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Did King Kong inspire the legend of Nessie ?


Posted on Sunday, 17 August, 2014 | Comment icon 33 comments

Is the Loch Ness Monster nothing but a myth ? Image Credit: Immanuel Giel
Researchers in America have linked the 1933 movie with the first modern Loch Ness Monster sightings.
The Columbia University study has suggested that some of the prehistoric denizens featured in King Kong, such as a large long-necked humpback creature, may have been the catalyst that triggered the modern Loch Ness Monster phenomenon.

The theory is based on the fact that one of the earliest known modern sighting of the monster took place in 1933 at a time when King Kong was playing in theaters across the United Kingdom.

The encounter was reported by Londoner George Spicer who, along with his wife, claimed to have witnessed a long-necked plesiosaur-like creature not dissimilar to the one in the movie crossing the road in front of their car. He described it at the time as "a most extraordinary form of animal."

Author Daniel Loxton believes that their sighting matches perfectly with the creature in King Kong.

"Previous witnesses had reported splashes or humps in the water, but Spicer reported a close-up view of a long-necked creature that could have been lifted right off King Kong's Skull Island," he said. "Indeed, I believe that is what happened."

With the earliest recorded sighting of a monster in Loch Ness dating back to Saint Columba in the 6th century however it seems doubtful that the legend could have originated quite so recently.

Source: New Zealand Herald | Comments (33)

Tags: Loch Ness Monster, King Kong

Recent comments on this story
Comment icon #24 Posted by Rose-Red Howler on 19 August, 2014, 0:27
Yes I've always been sure that ancient atomic warfare happened and there is so much we don't understand about prehistory. Puting that aside though, I wasn't sure if the 1930's film makers were aware of all that.
Comment icon #25 Posted by :PsYKoTiC:BeHAvIoR: on 19 August, 2014, 11:53
Wasn't the first "recorded sightings" back in the Viking era? I'm not sure about sea serpents, but I have read somewhere Erik the Red's son, Leif Erickson had written an account in what is believed to be our modern day bigfoot deion.
Comment icon #26 Posted by Yes_Man on 19 August, 2014, 18:25
So how is Bigfoot related to King Kong? They are the same species, no? King Kong is king of the Bigfoots? NO but some people think King Kong is based on an extinct species of giant gorilla
Comment icon #27 Posted by theotherguy on 19 August, 2014, 18:30
Has there ever been a Loch Ness Monster movie? Along the lines of Harry and the Hendersons, I mean.
Comment icon #28 Posted by Myles on 19 August, 2014, 19:01
Nuclear bombs have been around since ancient times. If you watch some episodes of Ancient Aliens, they talk about and show ancient cities that obviously were devastated by nuclear bombs with traces of radiation and explosive damage. Well that is not true at all. I assume you were just joking, right? Ancient Aliens has no truth to it.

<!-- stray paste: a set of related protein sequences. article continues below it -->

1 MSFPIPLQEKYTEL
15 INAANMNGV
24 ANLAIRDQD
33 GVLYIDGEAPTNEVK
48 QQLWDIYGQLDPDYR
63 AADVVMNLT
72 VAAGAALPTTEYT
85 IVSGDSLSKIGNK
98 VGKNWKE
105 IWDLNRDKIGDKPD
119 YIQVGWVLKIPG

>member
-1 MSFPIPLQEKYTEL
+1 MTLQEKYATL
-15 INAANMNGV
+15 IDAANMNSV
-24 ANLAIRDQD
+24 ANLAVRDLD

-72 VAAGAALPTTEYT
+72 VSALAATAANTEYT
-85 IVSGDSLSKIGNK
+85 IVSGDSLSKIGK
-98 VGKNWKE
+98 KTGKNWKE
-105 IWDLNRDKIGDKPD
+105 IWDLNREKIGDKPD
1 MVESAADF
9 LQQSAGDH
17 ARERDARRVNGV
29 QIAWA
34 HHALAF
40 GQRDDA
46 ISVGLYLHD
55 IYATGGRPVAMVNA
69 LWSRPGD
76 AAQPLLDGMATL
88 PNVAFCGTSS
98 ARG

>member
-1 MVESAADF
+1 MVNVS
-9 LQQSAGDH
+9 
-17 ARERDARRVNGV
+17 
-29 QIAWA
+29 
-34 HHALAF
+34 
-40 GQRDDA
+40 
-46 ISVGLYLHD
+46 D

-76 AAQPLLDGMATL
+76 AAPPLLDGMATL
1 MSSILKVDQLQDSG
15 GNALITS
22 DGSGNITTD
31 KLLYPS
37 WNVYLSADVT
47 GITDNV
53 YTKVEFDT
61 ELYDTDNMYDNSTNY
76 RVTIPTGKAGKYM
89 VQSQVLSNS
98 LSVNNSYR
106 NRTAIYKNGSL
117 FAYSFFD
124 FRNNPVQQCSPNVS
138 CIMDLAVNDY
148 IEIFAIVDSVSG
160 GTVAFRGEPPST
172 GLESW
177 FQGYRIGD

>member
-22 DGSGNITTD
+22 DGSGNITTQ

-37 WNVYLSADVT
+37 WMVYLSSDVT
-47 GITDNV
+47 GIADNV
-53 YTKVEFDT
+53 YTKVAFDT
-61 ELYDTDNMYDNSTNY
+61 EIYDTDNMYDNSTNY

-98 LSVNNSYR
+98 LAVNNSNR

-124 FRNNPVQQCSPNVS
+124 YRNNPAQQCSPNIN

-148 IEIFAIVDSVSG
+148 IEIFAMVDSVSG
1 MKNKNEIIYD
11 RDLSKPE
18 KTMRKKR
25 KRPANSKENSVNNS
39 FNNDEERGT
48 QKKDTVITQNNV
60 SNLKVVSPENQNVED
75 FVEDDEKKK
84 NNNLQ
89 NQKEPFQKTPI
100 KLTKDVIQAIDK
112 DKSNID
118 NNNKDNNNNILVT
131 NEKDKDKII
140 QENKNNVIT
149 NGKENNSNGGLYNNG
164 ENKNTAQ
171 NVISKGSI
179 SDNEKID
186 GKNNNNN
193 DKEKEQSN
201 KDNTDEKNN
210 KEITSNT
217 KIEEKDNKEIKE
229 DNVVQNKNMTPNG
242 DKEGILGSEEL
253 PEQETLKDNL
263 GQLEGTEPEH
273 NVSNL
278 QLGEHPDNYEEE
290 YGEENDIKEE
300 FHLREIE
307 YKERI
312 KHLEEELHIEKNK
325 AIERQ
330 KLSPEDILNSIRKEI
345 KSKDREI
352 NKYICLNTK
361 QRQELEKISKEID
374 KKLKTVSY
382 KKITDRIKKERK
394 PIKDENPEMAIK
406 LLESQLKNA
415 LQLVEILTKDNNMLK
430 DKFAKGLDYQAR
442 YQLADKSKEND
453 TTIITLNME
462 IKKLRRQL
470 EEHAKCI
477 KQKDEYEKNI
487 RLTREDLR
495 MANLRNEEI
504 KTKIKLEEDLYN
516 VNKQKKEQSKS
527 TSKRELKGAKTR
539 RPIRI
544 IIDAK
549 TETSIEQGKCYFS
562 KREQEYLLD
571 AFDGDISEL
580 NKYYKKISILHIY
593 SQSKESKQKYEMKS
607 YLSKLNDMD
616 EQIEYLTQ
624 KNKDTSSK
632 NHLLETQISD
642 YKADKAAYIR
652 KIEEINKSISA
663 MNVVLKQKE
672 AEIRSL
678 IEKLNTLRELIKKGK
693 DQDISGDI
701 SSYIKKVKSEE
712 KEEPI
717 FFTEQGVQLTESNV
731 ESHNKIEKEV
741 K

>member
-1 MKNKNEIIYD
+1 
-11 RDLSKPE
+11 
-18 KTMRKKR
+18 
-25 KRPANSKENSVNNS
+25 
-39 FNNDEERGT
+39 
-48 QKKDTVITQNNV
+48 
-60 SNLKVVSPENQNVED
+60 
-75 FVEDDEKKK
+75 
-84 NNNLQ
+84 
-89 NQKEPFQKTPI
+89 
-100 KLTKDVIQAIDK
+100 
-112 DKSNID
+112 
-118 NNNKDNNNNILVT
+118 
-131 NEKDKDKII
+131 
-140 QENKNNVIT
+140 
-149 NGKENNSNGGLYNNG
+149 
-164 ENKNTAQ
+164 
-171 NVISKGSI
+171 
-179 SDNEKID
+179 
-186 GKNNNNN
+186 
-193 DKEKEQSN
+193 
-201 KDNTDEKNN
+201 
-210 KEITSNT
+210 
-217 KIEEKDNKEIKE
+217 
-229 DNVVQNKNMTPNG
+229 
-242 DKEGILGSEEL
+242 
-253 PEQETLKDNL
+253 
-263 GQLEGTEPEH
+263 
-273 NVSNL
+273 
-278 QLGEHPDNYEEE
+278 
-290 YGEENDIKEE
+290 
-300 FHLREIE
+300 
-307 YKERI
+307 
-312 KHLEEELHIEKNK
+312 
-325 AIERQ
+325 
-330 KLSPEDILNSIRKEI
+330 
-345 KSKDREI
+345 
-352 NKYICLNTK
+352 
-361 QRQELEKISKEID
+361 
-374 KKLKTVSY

Comment icon #29 Posted by Myles on 19 August, 2014, 19:07
Has there ever been a Loch Ness Monster movie? Along the lines of Harry and the Hendersons, I mean. There are a couple: The Water Horse - A lonely boy discovers a mysterious egg that hatches a sea creature of Scottish legend Loch Ness - Ted Danson, Dr. Dempsey, an American scientist who has become a skeptic after a disastrous wrong call, isn't exactly enthusiastic to be sent by his well-funded employer to Scotland to (dis)prove the existence of the Loch Ness monster, but has no choice.
Comment icon #30 Posted by Llalesay on 29 August, 2014, 2:52
Some of the first lochness monster sightings took place when the Vikings began invading great Britain during raids. So while the first sightings dates back before the King Kong film, the appearance of "Nessie" in that film might have brought the whole lochness phenomena back to life again. But I think it is pretty much dead as it is right now to be honest. As far as I know, there have been little to no sightings recently and there is still a lack of evidence.
Comment icon #31 Posted by Scarlatti on 6 October, 2016, 10:48
In modern times there were a great, great many sightings pre-1933 so once again we have a "researcher" whois talking gibberish.
Comment icon #32 Posted by Oniomancer on 6 October, 2016, 15:49
Brontosaurus was old hat by the time King Kong came out. Features prominently in the 1925 silent version of The Lost World for one, and Windsor Mccay's pioneering 1914 cartoon Gertie the Dinosaur for another..
Comment icon #33 Posted by oldrover on 6 October, 2016, 16:32
Any chance of the details of these pre -1933 reports? Or a link to them?


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